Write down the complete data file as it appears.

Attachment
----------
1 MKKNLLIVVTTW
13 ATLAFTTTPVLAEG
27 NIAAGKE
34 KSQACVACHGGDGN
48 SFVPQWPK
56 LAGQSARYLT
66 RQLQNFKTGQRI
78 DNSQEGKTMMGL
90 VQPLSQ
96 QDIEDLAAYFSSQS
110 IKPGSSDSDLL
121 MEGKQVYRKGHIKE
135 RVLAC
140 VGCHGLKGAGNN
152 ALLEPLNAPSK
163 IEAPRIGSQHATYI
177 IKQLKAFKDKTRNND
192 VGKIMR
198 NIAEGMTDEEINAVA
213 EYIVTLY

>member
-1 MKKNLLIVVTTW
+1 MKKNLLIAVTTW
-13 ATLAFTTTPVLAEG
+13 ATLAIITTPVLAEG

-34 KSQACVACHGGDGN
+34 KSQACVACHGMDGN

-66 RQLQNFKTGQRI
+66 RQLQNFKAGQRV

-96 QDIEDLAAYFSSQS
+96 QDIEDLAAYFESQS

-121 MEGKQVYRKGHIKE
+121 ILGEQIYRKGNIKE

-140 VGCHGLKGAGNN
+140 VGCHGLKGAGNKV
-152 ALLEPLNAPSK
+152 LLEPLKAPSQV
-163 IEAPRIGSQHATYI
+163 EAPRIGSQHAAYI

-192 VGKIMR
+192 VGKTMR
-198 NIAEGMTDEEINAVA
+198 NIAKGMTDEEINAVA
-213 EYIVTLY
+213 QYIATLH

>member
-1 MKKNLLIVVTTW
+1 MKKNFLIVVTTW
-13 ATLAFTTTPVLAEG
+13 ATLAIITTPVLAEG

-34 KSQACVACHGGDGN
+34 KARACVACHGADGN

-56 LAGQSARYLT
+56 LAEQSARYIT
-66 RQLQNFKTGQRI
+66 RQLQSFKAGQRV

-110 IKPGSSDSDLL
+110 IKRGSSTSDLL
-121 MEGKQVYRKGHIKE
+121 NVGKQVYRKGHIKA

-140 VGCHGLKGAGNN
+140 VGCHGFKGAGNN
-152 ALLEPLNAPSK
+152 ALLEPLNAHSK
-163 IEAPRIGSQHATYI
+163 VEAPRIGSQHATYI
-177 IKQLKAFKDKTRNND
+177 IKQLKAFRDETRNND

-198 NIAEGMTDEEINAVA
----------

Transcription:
1 MKKNLLIVVTTW
13 ATLAFTTTPVLAEG
27 NIAAGKE
34 KSQACVACHGGDGN
48 SFVPQWPK
56 LAGQSARYLT
66 RQLQNFKTGQRI
78 DNSQEGKTMMGL
90 VQPLSQ
96 QDIEDLAAYFSSQS
110 IKPGSSDSDLL
121 MEGKQVYRKGHIKE
135 RVLAC
140 VGCHGLKGAGNN
152 ALLEPLNAPSK
163 IEAPRIGSQHATYI
177 IKQLKAFKDKTRNND
192 VGKIMR
198 NIAEGMTDEEINAVA
213 EYIVTLY

>member
-1 MKKNLLIVVTTW
+1 MKKNLLIAVTTW
-13 ATLAFTTTPVLAEG
+13 ATLAIITTPVLAEG

-34 KSQACVACHGGDGN
+34 KSQACVACHGMDGN

-66 RQLQNFKTGQRI
+66 RQLQNFKAGQRV

-96 QDIEDLAAYFSSQS
+96 QDIEDLAAYFESQS

-121 MEGKQVYRKGHIKE
+121 ILGEQIYRKGNIKE

-140 VGCHGLKGAGNN
+140 VGCHGLKGAGNKV
-152 ALLEPLNAPSK
+152 LLEPLKAPSQV
-163 IEAPRIGSQHATYI
+163 EAPRIGSQHAAYI

-192 VGKIMR
+192 VGKTMR
-198 NIAEGMTDEEINAVA
+198 NIAKGMTDEEINAVA
-213 EYIVTLY
+213 QYIATLH

>member
-1 MKKNLLIVVTTW
+1 MKKNFLIVVTTW
-13 ATLAFTTTPVLAEG
+13 ATLAIITTPVLAEG

-34 KSQACVACHGGDGN
+34 KARACVACHGADGN

-56 LAGQSARYLT
+56 LAEQSARYIT
-66 RQLQNFKTGQRI
+66 RQLQSFKAGQRV

-110 IKPGSSDSDLL
+110 IKRGSSTSDLL
-121 MEGKQVYRKGHIKE
+121 NVGKQVYRKGHIKA

-140 VGCHGLKGAGNN
+140 VGCHGFKGAGNN
-152 ALLEPLNAPSK
+152 ALLEPLNAHSK
-163 IEAPRIGSQHATYI
+163 VEAPRIGSQHATYI
-177 IKQLKAFKDKTRNND
+177 IKQLKAFRDETRNND

-198 NIAEGMTDEEINAVA